Two more sleeps! I really can’t believe the big day is nearly here! So have you wrapped all the presents, collected the turkey, made mince pies to leave out for santa?  Don’t panic there’s still time.  Todays advent treat is my very own recipe for mince pies that santa will be thrilled to eat as he rushes aroung the world on his sleigh tomorrow night.


250g Self Raising Flour (and extra for dusting
your board & rolling pin)

125g Butter

2 tbsp Light Muscavado Sugar

2tbsp Cold Water

Jar of Mincemeat


Mixing Bowl

Palette Knife


Kitchen Scales

Bun Tin (like you would use for fairy

Round Pastry Cutter (or a small plastic cup
would work)

Small Holly Leaf Cutter (or other christmas
shapes or smaller round cutter)

Rolling Pin

Mat or Board to roll our your pastry

This recipe makes about 12 mince

1. Put your flour and butter
into your mixing bowl and rub together to make fine breadcrumbs. I’m always
telling my children you just need your fingertips not your whole hands to make a
breadcrumb mixture! Once you think you’re done give the bowl a little shake and
any large lumps will rise to the top so you can rub these in too.
2. Using your fingers stir the sugar in to the breadcumb mixture.
Muscavado sugar does tend to be a little lumpy so will need to be rubbed in to
your breadcrumbs. For a lighter pastry try using icing sugar instead.
3. Now add one tbsp of cold water and stir into
the breadcrumb mixture using a palette knife. I guess you could use a metal
spoon but I have always used a metal pallette knife. Add the second tablespoon
of cold water and stir in to your mixture. It may now be necessary to bring the
mixture together with your hands. If the mixture is a little too crumbly add a
few drops of cold water, but only add tiny amounts as this can make a big
difference in the texture of your pastry.
4. Sprinkle some flour on your mat or board and
your rolling pin. Take half of your pastry and roll out to about 5mm (1/2cm)
thickness. Cut out as many circles as you can and put these in to your bun
tray. Pop the bits of pastry back into a ball and roll out again and cut out
circles again.
5. Once you have filled your bun tray with pie
bases add roughly a teaspoon of mincemeat to each pie. The trick is not to
overload your pie bases!
6. Roll out some more pastry and cut your pie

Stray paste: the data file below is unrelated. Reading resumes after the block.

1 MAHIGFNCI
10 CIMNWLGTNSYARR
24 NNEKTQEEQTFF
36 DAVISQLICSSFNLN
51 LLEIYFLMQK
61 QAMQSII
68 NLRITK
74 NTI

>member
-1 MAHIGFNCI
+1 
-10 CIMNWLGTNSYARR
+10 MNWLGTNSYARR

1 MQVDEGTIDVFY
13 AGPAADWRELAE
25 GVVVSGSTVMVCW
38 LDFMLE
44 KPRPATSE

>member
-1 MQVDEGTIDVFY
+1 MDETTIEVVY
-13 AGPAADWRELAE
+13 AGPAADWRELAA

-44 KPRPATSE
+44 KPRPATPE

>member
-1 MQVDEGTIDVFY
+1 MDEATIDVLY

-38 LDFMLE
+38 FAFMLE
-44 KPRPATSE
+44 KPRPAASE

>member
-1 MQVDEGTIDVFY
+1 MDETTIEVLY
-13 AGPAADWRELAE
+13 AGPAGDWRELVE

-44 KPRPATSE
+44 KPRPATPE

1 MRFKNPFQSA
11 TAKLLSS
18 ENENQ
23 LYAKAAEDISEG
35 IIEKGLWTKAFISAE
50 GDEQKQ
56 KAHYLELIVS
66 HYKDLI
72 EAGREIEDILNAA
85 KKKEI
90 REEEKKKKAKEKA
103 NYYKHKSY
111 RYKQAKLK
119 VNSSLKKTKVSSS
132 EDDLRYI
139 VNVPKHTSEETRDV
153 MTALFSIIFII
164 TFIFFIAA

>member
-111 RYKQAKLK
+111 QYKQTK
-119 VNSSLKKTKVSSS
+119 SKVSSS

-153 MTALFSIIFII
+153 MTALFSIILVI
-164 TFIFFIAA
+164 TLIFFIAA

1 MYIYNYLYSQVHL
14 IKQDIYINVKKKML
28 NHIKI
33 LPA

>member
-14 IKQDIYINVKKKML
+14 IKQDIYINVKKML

tops. I prefer to have little christmas shapes, like bells, christmas trees or
holly leaves and found my tiny cutters in a kitchen shop for about 50p each.
However you can make smaller circle tops for your mince pies if you prefer. Pop
your pie tops on top of the mincemeat filled pie bases.
7. Put the tray of mince pies into the oven for
about 15-20 mins on 160 degrees C (that’s for a fan oven), so 180 for a normal
electric oven and gas mark 4. The pastry should be a golden brown colour when
(these were
golden brown honest!)

8. Leave the mince pies to cool in their tray
for a short while, about 10 minutes is fine, then remove from the tray and pop
on a cooling tray. Don’t worry if one accidentaly breaks as you get it out of
hte tim and you have to eat it!
Once cooled the mince pies should be stored in
an airtight container and will last for at least a week. Alternatively you can
freeze them in a box or bag for a month or two.
These mince pies are delicious warm and served with brandy butter or cream.

Other ideas for your mince pies

When you
have made your breadcrumbs keep a small amount aside and use these as a crumble
topping instead of a pie top.

Add a small ball of marzipan to your mince
pies before putting their tops on.

Add extra cherries and/or nuts to your
jar of mincemeat.

Bake your mince pies open then add a circle of
fondant icing as a top when the pies have cooled.

To make a bigger batch
the general rules for pastry are half fat to flour, a tbsp of sugar for each
125g of flour and a tablespoon of cold water for each 125g of flour.